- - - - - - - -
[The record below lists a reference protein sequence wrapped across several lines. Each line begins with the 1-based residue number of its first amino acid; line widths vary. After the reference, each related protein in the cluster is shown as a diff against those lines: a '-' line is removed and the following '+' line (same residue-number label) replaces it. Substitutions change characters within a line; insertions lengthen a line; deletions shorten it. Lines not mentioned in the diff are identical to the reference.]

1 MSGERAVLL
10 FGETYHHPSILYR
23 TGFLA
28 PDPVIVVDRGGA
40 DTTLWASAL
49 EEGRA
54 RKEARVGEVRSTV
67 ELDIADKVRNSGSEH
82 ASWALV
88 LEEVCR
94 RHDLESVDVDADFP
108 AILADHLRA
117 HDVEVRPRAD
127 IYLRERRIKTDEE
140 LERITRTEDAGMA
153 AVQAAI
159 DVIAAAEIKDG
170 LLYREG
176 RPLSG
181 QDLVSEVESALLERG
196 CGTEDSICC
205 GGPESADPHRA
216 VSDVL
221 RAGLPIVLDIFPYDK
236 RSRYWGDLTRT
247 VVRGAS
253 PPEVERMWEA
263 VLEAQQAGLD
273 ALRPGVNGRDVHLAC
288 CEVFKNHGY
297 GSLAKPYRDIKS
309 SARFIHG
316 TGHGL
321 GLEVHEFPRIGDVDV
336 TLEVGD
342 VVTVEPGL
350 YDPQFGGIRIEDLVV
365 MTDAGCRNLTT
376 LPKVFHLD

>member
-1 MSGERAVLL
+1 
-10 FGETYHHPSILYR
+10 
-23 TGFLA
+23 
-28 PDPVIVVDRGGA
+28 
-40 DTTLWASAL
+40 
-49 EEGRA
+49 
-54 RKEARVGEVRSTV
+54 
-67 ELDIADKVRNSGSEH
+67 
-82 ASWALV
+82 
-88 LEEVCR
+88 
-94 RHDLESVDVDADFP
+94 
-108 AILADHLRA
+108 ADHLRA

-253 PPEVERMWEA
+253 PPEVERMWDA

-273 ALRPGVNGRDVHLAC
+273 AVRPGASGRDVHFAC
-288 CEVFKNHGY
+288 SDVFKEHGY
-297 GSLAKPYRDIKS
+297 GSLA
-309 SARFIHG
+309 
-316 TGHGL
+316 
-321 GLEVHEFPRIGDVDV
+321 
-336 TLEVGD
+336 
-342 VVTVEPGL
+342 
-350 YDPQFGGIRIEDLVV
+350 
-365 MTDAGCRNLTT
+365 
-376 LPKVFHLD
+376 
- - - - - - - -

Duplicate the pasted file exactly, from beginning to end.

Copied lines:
[The record below lists a reference protein sequence wrapped across several lines. Each line begins with the 1-based residue number of its first amino acid; line widths vary. After the reference, each related protein in the cluster is shown as a diff against those lines: a '-' line is removed and the following '+' line (same residue-number label) replaces it. Substitutions change characters within a line; insertions lengthen a line; deletions shorten it. Lines not mentioned in the diff are identical to the reference.]

1 MSGERAVLL
10 FGETYHHPSILYR
23 TGFLA
28 PDPVIVVDRGGA
40 DTTLWASAL
49 EEGRA
54 RKEARVGEVRSTV
67 ELDIADKVRNSGSEH
82 ASWALV
88 LEEVCR
94 RHDLESVDVDADFP
108 AILADHLRA
117 HDVEVRPRAD
127 IYLRERRIKTDEE
140 LERITRTEDAGMA
153 AVQAAI
159 DVIAAAEIKDG
170 LLYREG
176 RPLSG
181 QDLVSEVESALLERG
196 CGTEDSICC
205 GGPESADPHRA
216 VSDVL
221 RAGLPIVLDIFPYDK
236 RSRYWGDLTRT
247 VVRGAS
253 PPEVERMWEA
263 VLEAQQAGLD
273 ALRPGVNGRDVHLAC
288 CEVFKNHGY
297 GSLAKPYRDIKS
309 SARFIHG
316 TGHGL
321 GLEVHEFPRIGDVDV
336 TLEVGD
342 VVTVEPGL
350 YDPQFGGIRIEDLVV
365 MTDAGCRNLTT
376 LPKVFHLD

>member
-1 MSGERAVLL
+1 
-10 FGETYHHPSILYR
+10 
-23 TGFLA
+23 
-28 PDPVIVVDRGGA
+28 
-40 DTTLWASAL
+40 
-49 EEGRA
+49 
-54 RKEARVGEVRSTV
+54 
-67 ELDIADKVRNSGSEH
+67 
-82 ASWALV
+82 
-88 LEEVCR
+88 
-94 RHDLESVDVDADFP
+94 
-108 AILADHLRA
+108 ADHLRA

-253 PPEVERMWEA
+253 PPEVERMWDA

-273 ALRPGVNGRDVHLAC
+273 AVRPGASGRDVHFAC
-288 CEVFKNHGY
+288 SDVFKEHGY
-297 GSLAKPYRDIKS
+297 GSLA
-309 SARFIHG
+309 
-316 TGHGL
+316 
-321 GLEVHEFPRIGDVDV
+321 
-336 TLEVGD
+336 
-342 VVTVEPGL
+342 
-350 YDPQFGGIRIEDLVV
+350 
-365 MTDAGCRNLTT
+365 
-376 LPKVFHLD
+376 